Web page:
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"Salt spray test on assembly - galvanic corrosion problem"





January 6, 2010

I'm providing a zinc+clear chromate plated fastener for an electronics application per my customer spec, but it fails miserably during a 96 hr salt spray when it is on the assembly. It passes the test fine on its own. The male stud is unplated bronze and the electric terminal being clamped is phosphor-bronze with tin coating. The nut is very small (M2 X 0.4) so I am concerned if either tin or nickel are going to be too thick to apply to the nut. I wish I could change the nut material, but the customer only wants carbon steel. Any recommendations?

Jeff Jungmann
Engineer - Madison Hts, Michigan
^


January 11, 2010

Jeff,

Your problem is that when you are salt spraying the assemblies you have a galvanic cell set up between the zinc and whatever metal it is in contact with. This will cause preferential corrosion of the zinc at an accelerated rate.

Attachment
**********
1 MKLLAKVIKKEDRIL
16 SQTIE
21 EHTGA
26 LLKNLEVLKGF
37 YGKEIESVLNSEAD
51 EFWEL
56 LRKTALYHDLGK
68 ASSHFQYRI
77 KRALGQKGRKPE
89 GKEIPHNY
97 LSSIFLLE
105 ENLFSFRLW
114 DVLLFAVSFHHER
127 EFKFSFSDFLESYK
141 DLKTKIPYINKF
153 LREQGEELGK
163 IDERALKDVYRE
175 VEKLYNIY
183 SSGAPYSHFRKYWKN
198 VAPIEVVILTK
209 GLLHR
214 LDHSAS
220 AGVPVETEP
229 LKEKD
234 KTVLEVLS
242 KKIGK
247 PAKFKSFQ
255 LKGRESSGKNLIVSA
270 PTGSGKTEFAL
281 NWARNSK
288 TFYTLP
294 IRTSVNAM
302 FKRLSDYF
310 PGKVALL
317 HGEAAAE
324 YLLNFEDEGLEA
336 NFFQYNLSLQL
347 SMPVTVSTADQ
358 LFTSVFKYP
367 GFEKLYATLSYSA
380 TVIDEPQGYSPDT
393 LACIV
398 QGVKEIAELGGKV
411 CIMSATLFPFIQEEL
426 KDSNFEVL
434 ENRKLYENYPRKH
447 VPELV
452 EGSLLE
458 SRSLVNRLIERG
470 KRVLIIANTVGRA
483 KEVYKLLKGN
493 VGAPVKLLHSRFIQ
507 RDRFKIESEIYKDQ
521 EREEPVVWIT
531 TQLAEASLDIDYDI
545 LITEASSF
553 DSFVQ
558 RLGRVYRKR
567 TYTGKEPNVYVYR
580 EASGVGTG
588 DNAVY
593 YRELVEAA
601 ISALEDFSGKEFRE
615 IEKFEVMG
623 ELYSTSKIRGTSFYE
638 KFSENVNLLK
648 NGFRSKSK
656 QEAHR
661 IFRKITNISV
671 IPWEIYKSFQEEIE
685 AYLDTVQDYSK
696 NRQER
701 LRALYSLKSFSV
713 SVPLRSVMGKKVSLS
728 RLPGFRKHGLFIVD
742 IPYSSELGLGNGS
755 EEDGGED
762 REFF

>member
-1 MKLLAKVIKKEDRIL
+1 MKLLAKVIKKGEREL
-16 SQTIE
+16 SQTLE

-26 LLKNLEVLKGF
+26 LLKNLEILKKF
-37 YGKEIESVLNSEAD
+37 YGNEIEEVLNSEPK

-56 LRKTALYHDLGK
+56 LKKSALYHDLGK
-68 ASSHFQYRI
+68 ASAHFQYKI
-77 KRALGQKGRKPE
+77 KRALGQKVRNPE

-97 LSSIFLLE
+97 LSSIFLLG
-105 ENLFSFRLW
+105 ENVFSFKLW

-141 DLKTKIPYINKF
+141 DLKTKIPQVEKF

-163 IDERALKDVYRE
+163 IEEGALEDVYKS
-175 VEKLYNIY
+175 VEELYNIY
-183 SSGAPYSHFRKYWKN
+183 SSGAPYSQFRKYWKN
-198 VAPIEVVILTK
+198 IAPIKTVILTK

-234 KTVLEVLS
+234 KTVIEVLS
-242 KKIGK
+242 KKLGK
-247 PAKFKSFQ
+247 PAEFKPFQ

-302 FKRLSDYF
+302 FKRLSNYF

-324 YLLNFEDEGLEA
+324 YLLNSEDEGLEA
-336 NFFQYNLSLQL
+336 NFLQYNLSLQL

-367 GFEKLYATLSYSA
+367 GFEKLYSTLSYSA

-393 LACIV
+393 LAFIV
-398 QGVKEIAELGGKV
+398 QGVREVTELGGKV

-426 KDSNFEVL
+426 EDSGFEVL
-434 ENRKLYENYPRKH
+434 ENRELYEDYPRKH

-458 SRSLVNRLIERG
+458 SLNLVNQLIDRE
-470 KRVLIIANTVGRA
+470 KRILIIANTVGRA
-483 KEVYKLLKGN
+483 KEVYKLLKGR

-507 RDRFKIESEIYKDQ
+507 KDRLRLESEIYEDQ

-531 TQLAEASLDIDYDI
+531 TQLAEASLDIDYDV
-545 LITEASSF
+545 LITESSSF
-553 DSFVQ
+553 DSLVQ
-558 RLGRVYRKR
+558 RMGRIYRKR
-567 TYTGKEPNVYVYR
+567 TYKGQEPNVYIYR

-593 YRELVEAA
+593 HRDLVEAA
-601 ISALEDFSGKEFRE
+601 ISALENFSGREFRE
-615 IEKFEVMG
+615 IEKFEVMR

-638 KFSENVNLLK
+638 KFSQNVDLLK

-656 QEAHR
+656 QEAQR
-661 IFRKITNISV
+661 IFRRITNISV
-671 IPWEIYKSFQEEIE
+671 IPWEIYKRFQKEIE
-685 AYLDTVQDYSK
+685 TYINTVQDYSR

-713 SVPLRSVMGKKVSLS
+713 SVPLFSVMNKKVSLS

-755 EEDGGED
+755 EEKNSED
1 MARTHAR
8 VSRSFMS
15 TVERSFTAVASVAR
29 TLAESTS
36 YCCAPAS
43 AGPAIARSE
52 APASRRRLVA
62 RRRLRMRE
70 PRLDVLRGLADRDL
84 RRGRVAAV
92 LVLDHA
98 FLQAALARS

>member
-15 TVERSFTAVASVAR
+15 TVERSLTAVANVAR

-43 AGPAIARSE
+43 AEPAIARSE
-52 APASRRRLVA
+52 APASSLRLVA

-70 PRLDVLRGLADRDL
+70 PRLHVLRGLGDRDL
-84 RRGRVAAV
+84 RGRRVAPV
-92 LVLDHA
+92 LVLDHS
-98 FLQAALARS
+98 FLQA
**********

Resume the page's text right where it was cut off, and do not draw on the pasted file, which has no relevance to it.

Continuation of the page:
To successfully pass the test you need to isolate the zinc from the other metal(s), alternatively you need a coating that is closer to the assembly metals (bronze, tin etc). I don't think you would be a million miles away if you were to plate with tin. As it currently stands you are almost always going to fail the test.

Brian Terry
Aerospace - Yeovil, Somerset, UK
^


January 13, 2010

I agree with Mr. Terry that the current combination is likely to fail this test consistently. I would investigate a different coating, such as electroplated tin-zinc or zinc-nickel (12-15%). If you are concerned about tolerance problems with the internal threads, perhaps you could have the thread section masked or have the threads manufactured after coating.

Toby Padfield
Automotive module supplier - MI, USA
^

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